Wan Azizah: Baby dumping cases need to be tackled urgently

  • Nation
  • Friday, 28 Jun 2019

SEPANG: Baby dumping cases are on the rise and must be tackled with urgency, says the Deputy Prime Minister.

Datuk Seri Dr Wan Azizah Wan Ismail, who is also the Women, Family and Community Development Minister, said police figures showed there had been 577 baby dumping cases from 2014 to 2018.

The statistics also showed that such cases had been trending higher since 2012. 

"Baby dumping is a serious issue that needs to be addressed immediately. Among the causes of baby dumping is unwanted and teenage pregnancies.

"The ministry is taking proactive steps by formulating advocacy and preventive strategies, as well as organising public awareness programmes, specifically for teenagers on their reproductive health.

"The ministry is also implementing 'locality mapping' and 'strategic intervention' in areas that have been identified with the police as 'hot spots' for baby dumping," said Dr Wan Azizah, at the launch of the anti-baby dumping campaign in North-South Expressway (Plus) rest areas.

Dr Wan Azizah called on teenage girls and women with unplanned pregnancies who required help to contact the ministry's "Talian Kasih" hotline at 15999.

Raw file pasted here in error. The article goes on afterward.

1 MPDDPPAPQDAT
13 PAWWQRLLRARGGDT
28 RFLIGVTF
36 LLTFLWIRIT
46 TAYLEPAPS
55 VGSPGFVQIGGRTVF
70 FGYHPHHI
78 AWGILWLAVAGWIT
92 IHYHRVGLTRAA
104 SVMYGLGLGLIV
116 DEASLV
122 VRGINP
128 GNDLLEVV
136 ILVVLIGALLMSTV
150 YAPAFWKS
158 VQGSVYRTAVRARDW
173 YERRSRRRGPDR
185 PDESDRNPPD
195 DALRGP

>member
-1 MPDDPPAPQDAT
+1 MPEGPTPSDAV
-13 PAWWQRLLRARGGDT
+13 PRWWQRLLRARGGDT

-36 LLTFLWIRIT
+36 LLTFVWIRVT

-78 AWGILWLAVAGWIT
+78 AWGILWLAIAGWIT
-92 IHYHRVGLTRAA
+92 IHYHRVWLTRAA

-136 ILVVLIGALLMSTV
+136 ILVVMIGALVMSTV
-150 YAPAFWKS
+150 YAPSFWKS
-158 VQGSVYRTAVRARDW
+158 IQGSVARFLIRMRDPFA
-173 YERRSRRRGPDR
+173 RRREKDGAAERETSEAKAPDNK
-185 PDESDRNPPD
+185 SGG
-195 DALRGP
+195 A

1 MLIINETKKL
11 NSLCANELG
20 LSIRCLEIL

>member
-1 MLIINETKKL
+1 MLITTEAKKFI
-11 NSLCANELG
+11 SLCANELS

"Seek help immediately and do not make rash decisions that could endanger your life and the life of your baby.

"Our ministry has counsellors with experience in handling these cases, and are ever-willing to help and give protection to you and your baby.

"The Social Welfare Department has shelters for children and women who are pregnant out of wedlock," said Dr Wan Azizah.

She also reminded that baby dumping was an offence under Section 318 of the Penal Code.

Also present at the campaign launch was Deputy Women, Family and Community Development Minister Hannah Yeoh.

Under the campaign, the ministry put up awareness posters in both male and female toilet cubicles at 22 Plus rest areas nationwide.

Yeoh said baby dumping cases in toilets were the second highest, after homes.

From 2010 to 2018, babies were found dumped at homes 266 times, toilets (108) and garbage sites (89).

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